METHODS: A total 98 in-hospital first ever acute stroke patients were recruited, and their Barthel Index scores were measured at the time of discharge, at 1 month and 3 months post-discharge. The Barthel Index was scored through telephone interviews. We employed the random intercept model from linear mixed effect regression to model the change of Barthel Index scores during the three months intervals. The prognostic factors included in the model were acute stroke subtypes, age, sex and time of measurement (at discharge, at 1 month and at 3 month post-discharge).
RESULTS: The crude mean Barthel Index scores showed an increased trend. The crude mean Barthel Index at the time of discharge, at 1-month post-discharge and 3 months post-discharge were 35.1 (SD = 39.4), 64.4 (SD = 39.5) and 68.8 (SD = 38.9) respectively. Over the same period, the adjusted mean Barthel Index scores estimated from the linear mixed effect model increased from 39.6 to 66.9 to 73.2. The adjusted mean Barthel Index scores decreased as the age increased, and haemorrhagic stroke patients had lower adjusted mean Barthel Index scores compared to the ischaemic stroke patients.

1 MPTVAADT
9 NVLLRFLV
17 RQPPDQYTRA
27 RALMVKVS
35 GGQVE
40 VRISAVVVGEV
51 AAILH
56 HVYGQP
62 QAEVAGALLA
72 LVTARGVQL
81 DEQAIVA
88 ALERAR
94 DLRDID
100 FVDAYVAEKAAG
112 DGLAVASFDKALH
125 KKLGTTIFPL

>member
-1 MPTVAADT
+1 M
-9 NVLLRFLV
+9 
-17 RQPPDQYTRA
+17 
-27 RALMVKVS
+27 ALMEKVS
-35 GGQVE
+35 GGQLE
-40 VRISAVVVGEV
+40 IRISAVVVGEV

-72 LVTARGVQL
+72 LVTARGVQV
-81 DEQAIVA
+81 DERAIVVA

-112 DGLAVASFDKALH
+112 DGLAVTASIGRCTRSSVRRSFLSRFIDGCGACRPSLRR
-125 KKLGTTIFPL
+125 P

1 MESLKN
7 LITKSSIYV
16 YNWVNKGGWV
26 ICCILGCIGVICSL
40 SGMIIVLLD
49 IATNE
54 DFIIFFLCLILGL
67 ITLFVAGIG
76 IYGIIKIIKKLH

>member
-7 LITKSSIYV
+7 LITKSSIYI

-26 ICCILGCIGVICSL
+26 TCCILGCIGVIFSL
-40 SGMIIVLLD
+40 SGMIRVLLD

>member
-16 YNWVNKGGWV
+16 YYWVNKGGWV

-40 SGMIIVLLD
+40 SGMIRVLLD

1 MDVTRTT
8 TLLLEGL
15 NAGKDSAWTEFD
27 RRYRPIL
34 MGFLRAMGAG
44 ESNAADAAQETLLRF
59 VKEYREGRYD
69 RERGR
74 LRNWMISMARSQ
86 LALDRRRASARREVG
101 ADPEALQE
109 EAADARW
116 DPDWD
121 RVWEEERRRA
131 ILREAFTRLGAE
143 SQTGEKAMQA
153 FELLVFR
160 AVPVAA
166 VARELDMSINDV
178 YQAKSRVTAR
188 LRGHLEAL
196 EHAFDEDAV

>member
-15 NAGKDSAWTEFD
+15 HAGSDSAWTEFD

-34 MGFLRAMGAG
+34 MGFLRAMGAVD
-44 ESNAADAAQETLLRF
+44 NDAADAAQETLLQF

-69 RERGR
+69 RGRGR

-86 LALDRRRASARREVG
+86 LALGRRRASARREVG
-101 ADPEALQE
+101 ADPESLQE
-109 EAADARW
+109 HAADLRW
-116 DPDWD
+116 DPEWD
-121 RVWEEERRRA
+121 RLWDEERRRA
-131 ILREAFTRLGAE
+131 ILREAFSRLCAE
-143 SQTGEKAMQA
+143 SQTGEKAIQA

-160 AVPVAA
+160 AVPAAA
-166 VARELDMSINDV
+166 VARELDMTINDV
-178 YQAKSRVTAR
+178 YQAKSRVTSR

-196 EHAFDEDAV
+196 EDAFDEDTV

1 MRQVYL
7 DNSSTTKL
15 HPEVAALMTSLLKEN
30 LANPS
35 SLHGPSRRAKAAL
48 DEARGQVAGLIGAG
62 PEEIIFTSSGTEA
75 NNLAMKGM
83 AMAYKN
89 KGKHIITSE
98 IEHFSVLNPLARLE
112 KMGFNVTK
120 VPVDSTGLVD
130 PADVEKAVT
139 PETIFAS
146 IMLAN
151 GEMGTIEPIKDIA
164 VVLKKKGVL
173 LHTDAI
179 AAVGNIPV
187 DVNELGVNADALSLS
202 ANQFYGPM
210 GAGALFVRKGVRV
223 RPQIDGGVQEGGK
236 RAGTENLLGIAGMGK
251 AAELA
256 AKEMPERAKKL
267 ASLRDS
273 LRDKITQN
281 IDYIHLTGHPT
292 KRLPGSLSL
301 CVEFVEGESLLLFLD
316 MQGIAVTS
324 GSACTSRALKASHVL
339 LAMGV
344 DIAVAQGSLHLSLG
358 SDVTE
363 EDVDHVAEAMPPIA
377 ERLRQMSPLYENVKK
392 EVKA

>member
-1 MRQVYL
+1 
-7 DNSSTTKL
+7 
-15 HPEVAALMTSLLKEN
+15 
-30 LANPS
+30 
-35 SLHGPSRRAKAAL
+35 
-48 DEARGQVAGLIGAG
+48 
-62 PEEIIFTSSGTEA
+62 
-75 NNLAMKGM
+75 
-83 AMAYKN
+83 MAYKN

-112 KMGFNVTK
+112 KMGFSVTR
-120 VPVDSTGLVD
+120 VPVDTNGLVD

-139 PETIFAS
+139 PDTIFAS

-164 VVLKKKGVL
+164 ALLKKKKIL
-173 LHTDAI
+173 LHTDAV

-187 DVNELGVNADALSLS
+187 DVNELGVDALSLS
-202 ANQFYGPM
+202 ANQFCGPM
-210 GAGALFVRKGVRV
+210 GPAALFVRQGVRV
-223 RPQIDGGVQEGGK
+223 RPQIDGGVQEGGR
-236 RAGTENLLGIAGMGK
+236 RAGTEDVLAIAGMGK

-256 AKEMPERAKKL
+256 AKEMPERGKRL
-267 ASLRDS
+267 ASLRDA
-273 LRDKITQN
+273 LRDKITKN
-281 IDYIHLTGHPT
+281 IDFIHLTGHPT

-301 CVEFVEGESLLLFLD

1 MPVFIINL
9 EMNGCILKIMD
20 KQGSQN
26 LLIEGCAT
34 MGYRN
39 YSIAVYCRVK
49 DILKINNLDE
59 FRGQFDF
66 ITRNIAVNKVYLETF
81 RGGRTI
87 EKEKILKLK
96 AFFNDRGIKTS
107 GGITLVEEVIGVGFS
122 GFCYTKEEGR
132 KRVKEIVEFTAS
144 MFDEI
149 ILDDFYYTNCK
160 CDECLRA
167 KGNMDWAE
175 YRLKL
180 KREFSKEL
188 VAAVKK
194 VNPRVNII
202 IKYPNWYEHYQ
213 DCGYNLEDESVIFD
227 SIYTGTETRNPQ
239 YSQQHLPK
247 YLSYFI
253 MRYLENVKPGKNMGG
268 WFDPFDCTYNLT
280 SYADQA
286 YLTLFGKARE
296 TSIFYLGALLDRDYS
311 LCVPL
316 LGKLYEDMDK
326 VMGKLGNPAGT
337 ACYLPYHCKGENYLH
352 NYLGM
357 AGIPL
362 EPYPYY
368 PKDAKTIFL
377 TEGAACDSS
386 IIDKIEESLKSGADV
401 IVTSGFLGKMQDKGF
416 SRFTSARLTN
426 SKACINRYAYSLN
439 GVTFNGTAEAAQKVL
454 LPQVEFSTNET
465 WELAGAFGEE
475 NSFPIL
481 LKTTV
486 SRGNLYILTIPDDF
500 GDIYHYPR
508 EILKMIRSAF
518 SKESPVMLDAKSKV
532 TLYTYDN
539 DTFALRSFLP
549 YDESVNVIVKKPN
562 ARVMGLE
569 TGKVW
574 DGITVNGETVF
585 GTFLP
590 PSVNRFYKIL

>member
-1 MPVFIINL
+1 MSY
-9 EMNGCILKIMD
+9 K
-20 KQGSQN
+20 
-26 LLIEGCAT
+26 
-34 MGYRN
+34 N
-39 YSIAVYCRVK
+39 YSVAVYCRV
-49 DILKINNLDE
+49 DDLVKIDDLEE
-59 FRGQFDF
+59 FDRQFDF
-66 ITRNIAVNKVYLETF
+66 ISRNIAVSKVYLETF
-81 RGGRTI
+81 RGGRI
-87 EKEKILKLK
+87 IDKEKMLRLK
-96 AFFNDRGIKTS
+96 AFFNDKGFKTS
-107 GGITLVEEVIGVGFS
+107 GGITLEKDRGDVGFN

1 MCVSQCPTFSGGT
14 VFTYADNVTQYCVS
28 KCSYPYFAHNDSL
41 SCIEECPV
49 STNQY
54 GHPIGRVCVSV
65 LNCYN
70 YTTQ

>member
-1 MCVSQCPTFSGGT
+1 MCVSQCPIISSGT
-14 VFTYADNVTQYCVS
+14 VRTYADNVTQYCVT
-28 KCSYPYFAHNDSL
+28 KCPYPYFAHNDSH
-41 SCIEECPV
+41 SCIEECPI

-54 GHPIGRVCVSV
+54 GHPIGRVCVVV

CONCLUSION: Overall, the crude and adjusted mean Barthel Index scores increase from the time of discharge up to 3-month post-discharge among acute stroke patients. Time after discharge, age and stroke subtypes are the significant prognostic factors for Barthel Index score changes over the period of 3 months.